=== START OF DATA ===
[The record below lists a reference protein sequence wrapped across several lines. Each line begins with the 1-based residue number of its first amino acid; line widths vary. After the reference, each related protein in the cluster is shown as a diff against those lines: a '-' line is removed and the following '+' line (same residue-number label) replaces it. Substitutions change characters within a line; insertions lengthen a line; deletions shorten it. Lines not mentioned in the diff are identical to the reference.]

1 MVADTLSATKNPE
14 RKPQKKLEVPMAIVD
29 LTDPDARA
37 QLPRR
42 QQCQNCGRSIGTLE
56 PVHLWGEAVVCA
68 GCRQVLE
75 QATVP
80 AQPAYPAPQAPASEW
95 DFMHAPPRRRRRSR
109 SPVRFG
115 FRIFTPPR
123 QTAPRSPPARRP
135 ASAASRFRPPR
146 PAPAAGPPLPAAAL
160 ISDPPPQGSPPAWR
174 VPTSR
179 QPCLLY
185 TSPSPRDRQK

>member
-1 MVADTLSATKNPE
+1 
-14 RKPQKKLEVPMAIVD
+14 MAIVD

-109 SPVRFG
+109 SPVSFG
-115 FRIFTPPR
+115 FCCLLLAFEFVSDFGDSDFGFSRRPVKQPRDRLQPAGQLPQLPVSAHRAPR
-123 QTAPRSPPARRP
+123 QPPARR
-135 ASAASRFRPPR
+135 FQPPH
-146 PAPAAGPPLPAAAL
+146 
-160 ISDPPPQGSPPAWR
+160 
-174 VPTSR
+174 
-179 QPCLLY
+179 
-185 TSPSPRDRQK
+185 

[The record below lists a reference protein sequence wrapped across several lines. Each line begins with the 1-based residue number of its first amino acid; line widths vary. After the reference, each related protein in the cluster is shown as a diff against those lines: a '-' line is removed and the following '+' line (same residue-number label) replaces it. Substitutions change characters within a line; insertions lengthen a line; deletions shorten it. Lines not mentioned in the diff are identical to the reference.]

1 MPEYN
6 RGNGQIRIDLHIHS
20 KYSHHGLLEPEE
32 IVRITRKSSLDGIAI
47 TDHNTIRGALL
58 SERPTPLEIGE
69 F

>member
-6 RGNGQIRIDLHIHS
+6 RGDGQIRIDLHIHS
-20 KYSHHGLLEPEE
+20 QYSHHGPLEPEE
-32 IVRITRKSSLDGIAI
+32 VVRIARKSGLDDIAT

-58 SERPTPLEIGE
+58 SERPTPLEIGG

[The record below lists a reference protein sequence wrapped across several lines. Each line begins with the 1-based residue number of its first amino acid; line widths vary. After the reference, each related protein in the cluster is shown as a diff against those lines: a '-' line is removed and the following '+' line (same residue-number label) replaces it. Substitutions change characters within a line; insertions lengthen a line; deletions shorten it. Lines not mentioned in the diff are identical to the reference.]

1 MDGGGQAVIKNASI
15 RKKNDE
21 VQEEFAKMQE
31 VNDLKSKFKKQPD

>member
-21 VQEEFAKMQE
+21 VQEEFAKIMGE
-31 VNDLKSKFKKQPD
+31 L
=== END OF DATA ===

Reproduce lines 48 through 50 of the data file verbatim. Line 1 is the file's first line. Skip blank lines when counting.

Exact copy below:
32 IVRITRKSSLDGIAI
47 TDHNTIRGALL
58 SERPTPLEIGE